Draining as much as 10 percent of Greenland's land ice, this speedy glacier has scientists' attention.
Once known for its size, the Jakobshavn Glacier in Greenland is now studied for its speed. In 1997 Jakobshavn ended a decades-long period of stability as it began to thin, accelerate and eject ice into the sea at a rapid rate. The glacier thinned by as much as 50 feet (15 m) per year between 1997 and 2003, according to NASA laser altimetry measurements, while other Greenland glaciers were thinning by about three feet (1 m) per year. The glacier now moves at more than nine miles (15 km) per year, doubling its speed from a decade ago. The glacier's calving front has retreated more than six miles (10 km) in the past decade alone. Scientists point to several warming-related causes for the increase in speed and retreat: meltwater can trickle through cracks in the ice and lubricate the friction point between ice and bedrock, and warmer ocean waters underneath the ice shelf also cause thinning. The thinner ice shelf and meltwater reduce resistance to glacier movement. As a glaciology case study and the greatest potential contributor to sea level rise in the Northern Hemisphere, scientists will continue to watch Jakobshavn closely.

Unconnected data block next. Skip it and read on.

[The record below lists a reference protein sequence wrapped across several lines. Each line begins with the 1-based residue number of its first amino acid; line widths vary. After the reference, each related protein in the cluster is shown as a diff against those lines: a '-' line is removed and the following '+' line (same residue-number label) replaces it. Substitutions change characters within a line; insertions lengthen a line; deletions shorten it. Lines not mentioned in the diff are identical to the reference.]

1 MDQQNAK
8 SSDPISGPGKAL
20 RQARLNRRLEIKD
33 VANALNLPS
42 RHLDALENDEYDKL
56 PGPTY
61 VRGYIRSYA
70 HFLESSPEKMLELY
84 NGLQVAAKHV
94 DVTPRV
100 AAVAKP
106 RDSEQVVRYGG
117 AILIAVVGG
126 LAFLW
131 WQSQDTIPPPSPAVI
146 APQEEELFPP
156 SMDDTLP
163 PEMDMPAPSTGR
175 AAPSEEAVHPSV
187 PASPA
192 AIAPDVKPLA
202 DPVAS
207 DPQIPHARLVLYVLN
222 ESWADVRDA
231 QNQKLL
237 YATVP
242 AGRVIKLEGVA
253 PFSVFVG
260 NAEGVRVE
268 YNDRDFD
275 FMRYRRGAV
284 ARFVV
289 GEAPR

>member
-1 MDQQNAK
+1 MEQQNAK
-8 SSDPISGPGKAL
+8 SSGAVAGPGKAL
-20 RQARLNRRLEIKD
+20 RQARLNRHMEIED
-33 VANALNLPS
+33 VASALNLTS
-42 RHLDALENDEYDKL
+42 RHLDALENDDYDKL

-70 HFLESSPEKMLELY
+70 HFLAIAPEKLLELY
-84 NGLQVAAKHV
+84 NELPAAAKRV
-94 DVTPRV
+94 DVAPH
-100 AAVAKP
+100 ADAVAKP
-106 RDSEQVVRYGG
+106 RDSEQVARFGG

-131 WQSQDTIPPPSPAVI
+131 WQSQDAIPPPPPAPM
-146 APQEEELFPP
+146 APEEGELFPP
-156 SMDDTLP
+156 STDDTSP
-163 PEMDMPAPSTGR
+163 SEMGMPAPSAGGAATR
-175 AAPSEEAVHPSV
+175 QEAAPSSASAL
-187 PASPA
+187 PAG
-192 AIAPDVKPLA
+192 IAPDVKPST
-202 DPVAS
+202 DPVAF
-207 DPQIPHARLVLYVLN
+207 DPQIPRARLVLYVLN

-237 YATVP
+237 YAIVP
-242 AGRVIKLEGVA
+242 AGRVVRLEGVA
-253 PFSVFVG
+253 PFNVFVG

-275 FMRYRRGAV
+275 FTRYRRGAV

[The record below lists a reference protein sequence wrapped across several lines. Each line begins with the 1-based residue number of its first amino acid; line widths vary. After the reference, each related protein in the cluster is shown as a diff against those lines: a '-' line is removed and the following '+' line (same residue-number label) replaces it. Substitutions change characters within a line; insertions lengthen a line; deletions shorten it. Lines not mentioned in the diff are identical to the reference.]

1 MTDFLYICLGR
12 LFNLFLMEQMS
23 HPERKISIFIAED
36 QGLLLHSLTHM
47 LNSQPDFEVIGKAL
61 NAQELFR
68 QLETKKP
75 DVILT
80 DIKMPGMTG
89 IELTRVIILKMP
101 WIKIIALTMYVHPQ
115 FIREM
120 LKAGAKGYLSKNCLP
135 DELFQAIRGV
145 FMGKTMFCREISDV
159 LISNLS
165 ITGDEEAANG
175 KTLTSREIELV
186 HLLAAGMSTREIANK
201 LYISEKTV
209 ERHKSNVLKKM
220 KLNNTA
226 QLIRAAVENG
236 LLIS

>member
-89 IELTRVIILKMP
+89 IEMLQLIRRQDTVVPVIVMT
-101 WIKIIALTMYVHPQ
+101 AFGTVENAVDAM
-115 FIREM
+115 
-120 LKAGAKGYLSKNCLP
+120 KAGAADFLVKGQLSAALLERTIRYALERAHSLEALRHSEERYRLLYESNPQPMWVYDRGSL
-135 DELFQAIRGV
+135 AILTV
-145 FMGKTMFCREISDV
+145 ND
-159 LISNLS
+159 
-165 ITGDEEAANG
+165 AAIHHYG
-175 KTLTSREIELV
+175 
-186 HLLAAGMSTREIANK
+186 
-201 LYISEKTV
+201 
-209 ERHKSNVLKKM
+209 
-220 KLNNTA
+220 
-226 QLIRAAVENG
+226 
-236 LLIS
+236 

Please give credit for this item to: NASA's Goddard Space Flight Center Scientific Visualization Studio Image of 3D scan of Jakobshavn calving front courtesy of NASA's Airborne Topographic Mapper team Photographs of Jakobshavn calving front courtesy of NASA's Digital Mapping System team
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